“It’ll never fly, Wilbur!”
That’s standard response to questions about harebrained ideas that clearly won’t work.
Why? To put my pessimism in context, that’s why. Punditry doesn’t have much of a track record. Since humankind’s pundits resisted not only the airplane but also the automobile, the steel plow, and every other useful innovation in history, it’s safe to speculate that when Glock first fished out a chunk of meat that had accidentally fallen into his fire and ate it anyway, his troglodyte neighbors warned him that “Ock narb blishk kank gack nork!” ( “You’re going to die! Fire poisons meat!”).
For the most part, people resist change. Our entire evolutionary history tells us change is bad. Although we got lucky last time the comet hit, clearing out the dinosaurs so we mammals could take over the planet, this time, unless Bruce Willis comes through, we’re the goners.
Which is why major changes need sponsors to succeed: People resist change.
There is no way to emphasize the need for a sponsor strongly enough. If you’re involved in a major change initiative right now, take a second to reconnoiter. Do you see a high-level corporate executive sponsoring it?
If not, recruit one immediately. If you can’t, run away. Hide under a rock until the dust settles. Politely decline. Get transferred to another department. Whatever you do, disassociate yourself from the impending disaster, because major change requires consistent, active leadership … in other words, a sponsor.
Not just anyone can be a sponsor. Here’s what it takes:
- Authority: Sponsors must be in a position to make decisions. What is a decision? It’s the commitment of time, money, and resources. (This is a useful definition in other contexts, too. Whenever someone delegates a decision to you, confirm your delegated authority by asking if you can commit time, money, and resources to the result. If not, you’ve only been asked to make a recommendation.)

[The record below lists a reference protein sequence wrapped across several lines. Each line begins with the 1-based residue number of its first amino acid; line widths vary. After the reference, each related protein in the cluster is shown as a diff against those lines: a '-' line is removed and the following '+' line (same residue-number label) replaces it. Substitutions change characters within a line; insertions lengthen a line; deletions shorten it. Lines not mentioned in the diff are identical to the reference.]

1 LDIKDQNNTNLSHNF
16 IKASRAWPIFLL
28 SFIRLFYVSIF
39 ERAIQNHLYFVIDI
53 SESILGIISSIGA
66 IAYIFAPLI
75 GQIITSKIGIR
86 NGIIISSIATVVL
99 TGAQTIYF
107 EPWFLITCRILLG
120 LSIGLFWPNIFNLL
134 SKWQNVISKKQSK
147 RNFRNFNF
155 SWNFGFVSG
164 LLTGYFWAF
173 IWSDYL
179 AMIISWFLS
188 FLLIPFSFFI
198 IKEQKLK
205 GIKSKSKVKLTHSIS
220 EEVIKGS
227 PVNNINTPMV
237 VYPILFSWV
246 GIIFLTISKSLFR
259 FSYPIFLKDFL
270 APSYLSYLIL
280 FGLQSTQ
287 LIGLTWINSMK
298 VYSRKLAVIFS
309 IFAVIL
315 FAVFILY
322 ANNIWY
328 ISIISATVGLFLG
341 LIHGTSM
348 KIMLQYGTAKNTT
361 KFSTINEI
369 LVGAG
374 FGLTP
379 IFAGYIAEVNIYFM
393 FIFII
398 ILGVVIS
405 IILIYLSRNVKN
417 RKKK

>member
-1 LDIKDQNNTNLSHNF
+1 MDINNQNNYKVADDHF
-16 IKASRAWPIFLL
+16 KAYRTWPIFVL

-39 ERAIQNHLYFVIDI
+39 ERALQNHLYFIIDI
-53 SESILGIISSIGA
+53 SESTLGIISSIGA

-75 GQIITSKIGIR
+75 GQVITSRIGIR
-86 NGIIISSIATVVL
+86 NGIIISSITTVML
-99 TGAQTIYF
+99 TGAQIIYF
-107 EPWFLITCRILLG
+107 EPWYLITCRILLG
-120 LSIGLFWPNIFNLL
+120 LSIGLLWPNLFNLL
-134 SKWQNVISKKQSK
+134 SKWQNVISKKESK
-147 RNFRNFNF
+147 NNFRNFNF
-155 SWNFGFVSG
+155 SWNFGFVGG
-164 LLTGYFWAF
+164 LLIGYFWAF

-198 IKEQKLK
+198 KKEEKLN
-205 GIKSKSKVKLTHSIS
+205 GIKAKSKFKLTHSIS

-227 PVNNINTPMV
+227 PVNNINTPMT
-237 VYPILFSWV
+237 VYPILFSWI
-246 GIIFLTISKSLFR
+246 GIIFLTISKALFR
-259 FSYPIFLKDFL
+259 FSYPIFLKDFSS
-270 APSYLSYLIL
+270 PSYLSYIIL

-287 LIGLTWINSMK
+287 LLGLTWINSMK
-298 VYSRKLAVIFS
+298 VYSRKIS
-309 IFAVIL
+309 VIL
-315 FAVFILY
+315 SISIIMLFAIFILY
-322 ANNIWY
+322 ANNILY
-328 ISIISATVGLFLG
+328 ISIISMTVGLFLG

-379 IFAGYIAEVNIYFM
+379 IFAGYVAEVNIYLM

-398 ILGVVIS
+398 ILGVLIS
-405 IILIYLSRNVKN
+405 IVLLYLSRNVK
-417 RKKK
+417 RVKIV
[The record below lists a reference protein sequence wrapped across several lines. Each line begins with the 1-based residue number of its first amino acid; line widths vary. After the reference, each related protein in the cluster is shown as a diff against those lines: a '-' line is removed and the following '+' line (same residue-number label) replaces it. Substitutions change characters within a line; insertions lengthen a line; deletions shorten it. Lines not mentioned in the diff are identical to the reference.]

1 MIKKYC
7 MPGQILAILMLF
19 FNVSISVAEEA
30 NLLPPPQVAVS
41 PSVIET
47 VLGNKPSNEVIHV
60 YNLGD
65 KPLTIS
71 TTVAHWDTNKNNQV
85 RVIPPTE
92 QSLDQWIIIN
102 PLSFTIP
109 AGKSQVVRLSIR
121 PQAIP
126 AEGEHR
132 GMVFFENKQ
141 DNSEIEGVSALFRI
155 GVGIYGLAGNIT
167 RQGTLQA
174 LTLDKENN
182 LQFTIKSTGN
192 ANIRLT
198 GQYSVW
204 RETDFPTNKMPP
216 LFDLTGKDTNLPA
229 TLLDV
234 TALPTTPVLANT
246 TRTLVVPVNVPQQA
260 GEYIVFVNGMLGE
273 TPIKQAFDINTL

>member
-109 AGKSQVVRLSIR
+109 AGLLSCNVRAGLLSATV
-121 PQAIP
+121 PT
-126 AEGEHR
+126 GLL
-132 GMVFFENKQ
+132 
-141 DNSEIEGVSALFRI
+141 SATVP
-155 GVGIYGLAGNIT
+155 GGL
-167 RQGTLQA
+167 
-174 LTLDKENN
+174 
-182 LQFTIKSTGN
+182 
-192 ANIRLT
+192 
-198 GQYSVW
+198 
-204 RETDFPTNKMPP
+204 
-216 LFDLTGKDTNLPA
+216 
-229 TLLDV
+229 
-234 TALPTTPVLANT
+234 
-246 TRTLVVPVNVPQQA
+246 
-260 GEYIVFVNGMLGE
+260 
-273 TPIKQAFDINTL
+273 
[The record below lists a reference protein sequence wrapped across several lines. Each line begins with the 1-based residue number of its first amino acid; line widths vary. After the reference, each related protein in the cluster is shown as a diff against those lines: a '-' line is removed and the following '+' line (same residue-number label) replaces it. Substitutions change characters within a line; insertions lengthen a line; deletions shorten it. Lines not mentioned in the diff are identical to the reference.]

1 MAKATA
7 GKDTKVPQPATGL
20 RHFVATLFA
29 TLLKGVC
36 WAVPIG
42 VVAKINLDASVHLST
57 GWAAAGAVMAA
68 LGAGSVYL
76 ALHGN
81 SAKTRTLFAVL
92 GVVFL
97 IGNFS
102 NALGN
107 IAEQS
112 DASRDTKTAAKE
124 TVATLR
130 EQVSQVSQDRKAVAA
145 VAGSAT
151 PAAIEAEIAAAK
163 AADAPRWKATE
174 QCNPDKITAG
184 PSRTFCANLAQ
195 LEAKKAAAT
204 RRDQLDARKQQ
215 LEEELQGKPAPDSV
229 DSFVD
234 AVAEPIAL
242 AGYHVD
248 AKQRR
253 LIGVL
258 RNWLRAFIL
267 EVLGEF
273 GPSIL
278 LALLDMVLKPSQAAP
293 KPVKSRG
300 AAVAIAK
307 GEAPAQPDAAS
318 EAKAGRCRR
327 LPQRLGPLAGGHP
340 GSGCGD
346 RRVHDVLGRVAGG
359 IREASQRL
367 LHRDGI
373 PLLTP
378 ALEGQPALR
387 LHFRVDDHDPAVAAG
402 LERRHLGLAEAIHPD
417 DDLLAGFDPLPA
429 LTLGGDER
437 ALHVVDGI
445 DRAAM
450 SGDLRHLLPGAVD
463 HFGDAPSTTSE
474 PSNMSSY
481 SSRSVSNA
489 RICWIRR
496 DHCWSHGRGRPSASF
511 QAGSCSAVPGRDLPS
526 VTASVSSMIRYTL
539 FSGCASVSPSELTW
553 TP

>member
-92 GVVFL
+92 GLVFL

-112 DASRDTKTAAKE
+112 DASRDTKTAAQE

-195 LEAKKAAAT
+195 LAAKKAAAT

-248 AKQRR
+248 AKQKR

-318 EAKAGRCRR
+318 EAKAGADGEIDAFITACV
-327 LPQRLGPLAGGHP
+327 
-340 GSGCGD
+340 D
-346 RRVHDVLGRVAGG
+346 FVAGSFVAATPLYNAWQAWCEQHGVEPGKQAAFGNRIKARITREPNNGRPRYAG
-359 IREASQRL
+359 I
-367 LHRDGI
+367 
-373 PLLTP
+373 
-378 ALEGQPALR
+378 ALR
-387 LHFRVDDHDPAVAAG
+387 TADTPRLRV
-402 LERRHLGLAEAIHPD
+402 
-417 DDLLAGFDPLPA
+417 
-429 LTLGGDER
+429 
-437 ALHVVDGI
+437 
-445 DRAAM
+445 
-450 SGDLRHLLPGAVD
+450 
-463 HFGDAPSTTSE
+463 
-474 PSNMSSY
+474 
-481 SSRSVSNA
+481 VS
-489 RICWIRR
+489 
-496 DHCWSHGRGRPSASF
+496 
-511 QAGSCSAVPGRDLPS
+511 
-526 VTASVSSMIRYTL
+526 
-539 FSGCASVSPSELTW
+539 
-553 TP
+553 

- Personal benefit: Sponsors must benefit from the proposed change personally. Business schools talk about business benefit, return on investment analysis, and lots of other side-issues, but what drives change in real corporations is personal benefit, which is as it should be in a capitalist, market economy. What, you expect altruism? Sorry — capitalism is based the expectation that individuals maximize their “utility” — they do what’s best for themselves. So your sponsor must personally benefit from the proposed change or one of two things is true: Either your sponsor is two beers shy of a six-pack, or your “sponsor” is merely a figurehead who will cut and run at the first sign of trouble.
- Emotional commitment: Lots of things are good for you. Most, like tofu, are things you’d rather avoid. (Honk if you love tofu, but not near me, OK?) Change involves risk, so sponsorship requires emotional commitment to the result. If your sponsor doesn’t want the change passionately, your sponsor won’t put his or her neck on the chopping block when the time comes to take the risks and make the commitments major change needs from time to time.
In return for all this, you have one responsibility to the sponsor of any change you’re involved in: Communicate. In particular, don’t withhold bad news. Sponsors take significant personal risks on behalf of the change they’re sponsoring; don’t let them get blindsided. If the schedule is going to slip, tell your sponsor. If you need more staff, tell your sponsor. If you’re out of your depth and need help, tell your sponsor. If you just keep saying, “We’re doing fine, chief!” until the ship sinks, all you’ve done is drag someone underwater with you who could have saved your neck.
One more thing: Sometimes, sponsors leave in the middle of the change. It happens. What should you do? Keep working on the change, but don’t take any risks. Keep your head down. Assign your sponsor’s successor to the sponsorship role by setting up regular status meetings. You need to find out if you have a new sponsor because if you don’t … go looking for that rock to hide under — you’re exposed.